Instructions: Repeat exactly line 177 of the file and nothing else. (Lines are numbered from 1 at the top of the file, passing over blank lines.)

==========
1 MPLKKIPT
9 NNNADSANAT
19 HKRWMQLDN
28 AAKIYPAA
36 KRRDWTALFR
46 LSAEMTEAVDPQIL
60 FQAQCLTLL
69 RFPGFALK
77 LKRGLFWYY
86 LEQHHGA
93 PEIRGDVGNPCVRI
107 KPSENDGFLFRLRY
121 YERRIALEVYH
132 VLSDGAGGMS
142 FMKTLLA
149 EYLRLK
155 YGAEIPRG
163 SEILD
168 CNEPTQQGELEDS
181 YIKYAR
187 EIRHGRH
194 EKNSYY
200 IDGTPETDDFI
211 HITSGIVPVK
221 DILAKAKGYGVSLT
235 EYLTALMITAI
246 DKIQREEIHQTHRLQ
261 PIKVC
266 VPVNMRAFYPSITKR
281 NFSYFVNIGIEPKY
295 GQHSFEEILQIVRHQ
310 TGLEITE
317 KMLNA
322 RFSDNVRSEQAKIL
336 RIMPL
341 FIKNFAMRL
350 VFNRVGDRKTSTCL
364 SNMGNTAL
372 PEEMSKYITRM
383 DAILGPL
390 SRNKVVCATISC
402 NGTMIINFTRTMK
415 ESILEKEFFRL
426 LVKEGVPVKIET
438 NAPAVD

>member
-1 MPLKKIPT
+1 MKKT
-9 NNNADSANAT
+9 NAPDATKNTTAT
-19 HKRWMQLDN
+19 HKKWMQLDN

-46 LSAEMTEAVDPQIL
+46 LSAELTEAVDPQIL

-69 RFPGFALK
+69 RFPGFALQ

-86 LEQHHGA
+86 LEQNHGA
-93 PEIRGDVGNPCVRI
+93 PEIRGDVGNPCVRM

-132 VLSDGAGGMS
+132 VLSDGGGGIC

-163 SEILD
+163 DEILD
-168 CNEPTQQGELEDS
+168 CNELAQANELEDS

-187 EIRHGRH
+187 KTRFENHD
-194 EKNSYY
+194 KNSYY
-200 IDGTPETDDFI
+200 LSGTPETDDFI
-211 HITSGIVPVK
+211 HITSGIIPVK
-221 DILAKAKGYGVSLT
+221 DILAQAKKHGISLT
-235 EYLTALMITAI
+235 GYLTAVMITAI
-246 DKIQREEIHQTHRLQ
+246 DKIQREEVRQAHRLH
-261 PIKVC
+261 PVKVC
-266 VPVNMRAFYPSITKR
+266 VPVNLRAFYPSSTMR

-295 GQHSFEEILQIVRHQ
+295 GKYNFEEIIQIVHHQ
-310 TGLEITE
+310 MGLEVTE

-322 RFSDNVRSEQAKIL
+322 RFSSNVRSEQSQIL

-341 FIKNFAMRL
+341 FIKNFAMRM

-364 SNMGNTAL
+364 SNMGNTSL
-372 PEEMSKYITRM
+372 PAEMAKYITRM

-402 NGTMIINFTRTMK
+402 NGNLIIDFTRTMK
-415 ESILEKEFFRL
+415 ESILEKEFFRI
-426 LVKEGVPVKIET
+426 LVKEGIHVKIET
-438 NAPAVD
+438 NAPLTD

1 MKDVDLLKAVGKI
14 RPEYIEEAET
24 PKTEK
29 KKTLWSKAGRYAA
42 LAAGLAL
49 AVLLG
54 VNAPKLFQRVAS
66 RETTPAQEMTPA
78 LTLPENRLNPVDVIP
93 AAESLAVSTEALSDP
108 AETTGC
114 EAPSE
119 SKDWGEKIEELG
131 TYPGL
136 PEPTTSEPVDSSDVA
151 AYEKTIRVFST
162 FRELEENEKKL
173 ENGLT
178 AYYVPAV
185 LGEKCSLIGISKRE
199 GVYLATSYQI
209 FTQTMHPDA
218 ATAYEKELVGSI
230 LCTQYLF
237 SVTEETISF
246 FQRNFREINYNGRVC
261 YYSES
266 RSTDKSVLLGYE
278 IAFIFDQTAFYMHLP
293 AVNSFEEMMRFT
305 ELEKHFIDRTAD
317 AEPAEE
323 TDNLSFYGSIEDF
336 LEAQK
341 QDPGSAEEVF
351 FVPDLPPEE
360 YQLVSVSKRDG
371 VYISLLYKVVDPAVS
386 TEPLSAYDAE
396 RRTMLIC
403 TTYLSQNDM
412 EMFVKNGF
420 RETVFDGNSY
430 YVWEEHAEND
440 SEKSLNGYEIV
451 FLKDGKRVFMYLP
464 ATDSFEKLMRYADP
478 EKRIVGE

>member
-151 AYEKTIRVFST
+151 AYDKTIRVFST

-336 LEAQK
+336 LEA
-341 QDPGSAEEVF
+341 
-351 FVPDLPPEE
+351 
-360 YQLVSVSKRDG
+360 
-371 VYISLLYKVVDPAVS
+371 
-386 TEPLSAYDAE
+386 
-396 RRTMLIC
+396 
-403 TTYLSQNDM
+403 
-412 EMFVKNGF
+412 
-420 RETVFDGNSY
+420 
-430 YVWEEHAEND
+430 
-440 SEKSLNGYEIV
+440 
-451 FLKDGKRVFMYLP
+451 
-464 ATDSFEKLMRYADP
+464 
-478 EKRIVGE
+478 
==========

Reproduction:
+430 